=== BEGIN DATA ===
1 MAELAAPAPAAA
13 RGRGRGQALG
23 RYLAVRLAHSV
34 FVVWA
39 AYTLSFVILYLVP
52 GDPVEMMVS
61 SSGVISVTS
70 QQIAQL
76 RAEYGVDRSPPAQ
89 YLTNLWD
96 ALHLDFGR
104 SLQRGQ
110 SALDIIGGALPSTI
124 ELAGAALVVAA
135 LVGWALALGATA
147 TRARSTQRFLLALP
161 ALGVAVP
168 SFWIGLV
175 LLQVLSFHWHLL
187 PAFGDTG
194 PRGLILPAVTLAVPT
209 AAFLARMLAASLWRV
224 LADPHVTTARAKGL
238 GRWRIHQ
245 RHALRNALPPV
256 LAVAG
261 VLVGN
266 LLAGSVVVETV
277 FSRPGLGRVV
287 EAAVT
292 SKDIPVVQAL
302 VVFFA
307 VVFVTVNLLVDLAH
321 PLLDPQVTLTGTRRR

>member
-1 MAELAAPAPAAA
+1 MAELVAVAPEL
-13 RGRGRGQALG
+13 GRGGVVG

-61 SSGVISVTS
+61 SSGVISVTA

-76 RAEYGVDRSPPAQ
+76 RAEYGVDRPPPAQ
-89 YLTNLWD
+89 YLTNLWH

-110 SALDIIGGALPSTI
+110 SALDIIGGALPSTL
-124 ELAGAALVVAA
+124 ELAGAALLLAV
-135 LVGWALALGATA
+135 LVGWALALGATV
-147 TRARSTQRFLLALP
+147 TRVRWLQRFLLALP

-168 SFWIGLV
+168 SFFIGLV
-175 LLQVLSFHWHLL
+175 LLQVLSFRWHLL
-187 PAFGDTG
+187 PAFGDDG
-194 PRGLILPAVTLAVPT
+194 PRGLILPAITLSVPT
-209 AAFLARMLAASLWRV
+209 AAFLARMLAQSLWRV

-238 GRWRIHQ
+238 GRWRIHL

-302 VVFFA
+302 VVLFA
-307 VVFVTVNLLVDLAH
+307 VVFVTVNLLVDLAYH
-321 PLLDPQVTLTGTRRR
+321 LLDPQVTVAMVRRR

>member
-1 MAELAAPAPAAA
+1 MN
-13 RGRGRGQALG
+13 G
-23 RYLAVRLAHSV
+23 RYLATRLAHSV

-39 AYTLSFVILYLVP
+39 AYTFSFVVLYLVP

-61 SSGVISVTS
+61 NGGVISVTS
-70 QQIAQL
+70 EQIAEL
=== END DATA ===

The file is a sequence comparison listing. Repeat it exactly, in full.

1 MAELAAPAPAAA
13 RGRGRGQALG
23 RYLAVRLAHSV
34 FVVWA
39 AYTLSFVILYLVP
52 GDPVEMMVS
61 SSGVISVTS
70 QQIAQL
76 RAEYGVDRSPPAQ
89 YLTNLWD
96 ALHLDFGR
104 SLQRGQ
110 SALDIIGGALPSTI
124 ELAGAALVVAA
135 LVGWALALGATA
147 TRARSTQRFLLALP
161 ALGVAVP
168 SFWIGLV
175 LLQVLSFHWHLL
187 PAFGDTG
194 PRGLILPAVTLAVPT
209 AAFLARMLAASLWRV
224 LADPHVTTARAKGL
238 GRWRIHQ
245 RHALRNALPPV
256 LAVAG
261 VLVGN
266 LLAGSVVVETV
277 FSRPGLGRVV
287 EAAVT
292 SKDIPVVQAL
302 VVFFA
307 VVFVTVNLLVDLAH
321 PLLDPQVTLTGTRRR

>member
-1 MAELAAPAPAAA
+1 MAELVAVAPEL
-13 RGRGRGQALG
+13 GRGGVVG

-61 SSGVISVTS
+61 SSGVISVTA

-76 RAEYGVDRSPPAQ
+76 RAEYGVDRPPPAQ
-89 YLTNLWD
+89 YLTNLWH

-110 SALDIIGGALPSTI
+110 SALDIIGGALPSTL
-124 ELAGAALVVAA
+124 ELAGAALLLAV
-135 LVGWALALGATA
+135 LVGWALALGATV
-147 TRARSTQRFLLALP
+147 TRVRWLQRFLLALP

-168 SFWIGLV
+168 SFFIGLV
-175 LLQVLSFHWHLL
+175 LLQVLSFRWHLL
-187 PAFGDTG
+187 PAFGDDG
-194 PRGLILPAVTLAVPT
+194 PRGLILPAITLSVPT
-209 AAFLARMLAASLWRV
+209 AAFLARMLAQSLWRV

-238 GRWRIHQ
+238 GRWRIHL

-302 VVFFA
+302 VVLFA
-307 VVFVTVNLLVDLAH
+307 VVFVTVNLLVDLAYH
-321 PLLDPQVTLTGTRRR
+321 LLDPQVTVAMVRRR

>member
-1 MAELAAPAPAAA
+1 MN
-13 RGRGRGQALG
+13 G
-23 RYLAVRLAHSV
+23 RYLATRLAHSV

-39 AYTLSFVILYLVP
+39 AYTFSFVVLYLVP

-61 SSGVISVTS
+61 NGGVISVTS
-70 QQIAQL
+70 EQIAEL